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28 May 1998

Life in this celebrity press corps: When Chris Matthews speaks, his journalists listen...

Synopsis: When Chris Matthews speaks, his journalist guests listen. At THE HOWLER, we can't figure out why.

Commentary by Chris Matthews, Karen Tumulty
Hardball,CNBC, 5/19/98, 5/20/98, 5/21/98, 5/26/98

China’s space success no major threat
Lisa Hoffman, The Washington Times, 5/26/98

When The Greatest of Greeks arrived in D.C., he had never heard of a professional press corps. And, as soon as he heard the press corps described, he hoped that the corps could be guardians of the public discourse--could serve to challenge the work of sophists like those he had known in his famous first life. (See SOCRATES READS, in progress)

Well, if you’ve had a chance to play some Hardball lately, you know that it just isn’t happenin’. Night after night on the CNBC show, former journalist turned-TV-tabloid-talker Chris Matthews spins out the last-clown-from-the-Volkswagen-bus brand of buffoonery which has helped the show climb the ratings charts. Distorting facts, feigning incomprehension, inviting false witness and spinning out scandal--the tabloid talker proceeds in the manner Socrates knew from the dim distant past.

And guess what? Night after night, as the howlers pile up, compliant journalists from Time and Newsweek sit mutely by on the Matthews guest panels, as if absolutely nothing of note were occurring--acting out a “hear-no-evil” Hardball guest style that has come to define the inventive program.

As an example, let’s take the talker’s endless spins on alleged technology transfer to China--spins he’s presented on the show over the course of the past several weeks.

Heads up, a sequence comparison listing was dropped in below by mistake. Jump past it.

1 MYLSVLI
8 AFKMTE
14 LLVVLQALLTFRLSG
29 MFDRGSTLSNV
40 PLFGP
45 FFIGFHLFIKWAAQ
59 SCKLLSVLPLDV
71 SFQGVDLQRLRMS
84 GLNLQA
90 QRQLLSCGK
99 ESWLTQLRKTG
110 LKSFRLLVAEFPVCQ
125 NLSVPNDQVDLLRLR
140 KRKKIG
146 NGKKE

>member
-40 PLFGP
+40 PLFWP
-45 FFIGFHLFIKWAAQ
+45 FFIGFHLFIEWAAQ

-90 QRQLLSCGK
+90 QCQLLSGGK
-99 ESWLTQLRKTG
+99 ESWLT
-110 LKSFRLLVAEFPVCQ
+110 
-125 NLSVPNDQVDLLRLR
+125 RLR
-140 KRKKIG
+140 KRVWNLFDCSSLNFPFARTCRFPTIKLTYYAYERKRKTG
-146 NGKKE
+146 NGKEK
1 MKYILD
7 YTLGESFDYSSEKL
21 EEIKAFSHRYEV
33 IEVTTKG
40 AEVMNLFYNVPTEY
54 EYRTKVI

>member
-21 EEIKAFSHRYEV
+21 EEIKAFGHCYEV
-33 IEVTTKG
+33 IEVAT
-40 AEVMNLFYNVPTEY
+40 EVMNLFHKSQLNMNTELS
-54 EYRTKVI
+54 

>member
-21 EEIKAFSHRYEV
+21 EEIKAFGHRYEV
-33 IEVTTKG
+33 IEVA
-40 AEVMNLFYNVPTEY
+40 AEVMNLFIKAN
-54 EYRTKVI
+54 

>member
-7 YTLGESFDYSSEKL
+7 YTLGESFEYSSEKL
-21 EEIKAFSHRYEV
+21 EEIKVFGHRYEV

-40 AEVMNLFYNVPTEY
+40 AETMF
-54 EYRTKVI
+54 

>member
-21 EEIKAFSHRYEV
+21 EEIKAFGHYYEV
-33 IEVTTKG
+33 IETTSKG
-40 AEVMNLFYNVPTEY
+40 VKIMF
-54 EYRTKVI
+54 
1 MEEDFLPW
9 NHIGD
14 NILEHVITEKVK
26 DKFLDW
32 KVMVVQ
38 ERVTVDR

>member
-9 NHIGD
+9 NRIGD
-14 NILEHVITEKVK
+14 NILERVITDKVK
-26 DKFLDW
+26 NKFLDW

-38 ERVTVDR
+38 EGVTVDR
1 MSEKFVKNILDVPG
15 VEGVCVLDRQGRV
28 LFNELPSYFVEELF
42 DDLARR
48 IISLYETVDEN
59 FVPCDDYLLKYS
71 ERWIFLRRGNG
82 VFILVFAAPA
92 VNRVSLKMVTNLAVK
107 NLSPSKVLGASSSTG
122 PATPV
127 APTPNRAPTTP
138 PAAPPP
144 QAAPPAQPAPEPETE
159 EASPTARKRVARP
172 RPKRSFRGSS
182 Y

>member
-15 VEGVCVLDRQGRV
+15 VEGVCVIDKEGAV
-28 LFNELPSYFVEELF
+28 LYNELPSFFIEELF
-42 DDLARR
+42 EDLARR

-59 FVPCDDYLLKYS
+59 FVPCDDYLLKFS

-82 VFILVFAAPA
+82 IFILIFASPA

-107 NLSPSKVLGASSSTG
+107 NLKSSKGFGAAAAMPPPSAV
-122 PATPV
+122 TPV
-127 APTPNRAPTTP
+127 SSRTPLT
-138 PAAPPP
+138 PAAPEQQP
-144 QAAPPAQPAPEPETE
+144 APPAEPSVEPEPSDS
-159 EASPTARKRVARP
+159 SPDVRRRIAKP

Was technology transferred to the Chinese in the course of our missile-launching program? The specific questions that have been raised in the standard record seem to include these:

1) It has been alleged that Loral Corporation, in April 1996, provided inappropriate help to the Chinese after a missile explosion. Loral denies that inappropriate technology transfer occurred in this case. No one has argued that this consultation occurred with the government’s OK.

2) It has been argued that President Clinton should not have given Loral a waiver to launch a second missile in China (in 1998) while the Justice Department was still investigating Loral’s conduct in 1996. The argument here is that the waiver would make it harder for Justice to prosecute; it has notbeen argued that Loral has transferred technology in preparation for this second launch.

3) Some have argued that Clinton should not have transferred authority over waivers for launches from the State Department to the Commerce Department in March 1996. But there have been no specific allegations in the standard record of technology transfers that resulted from that decision.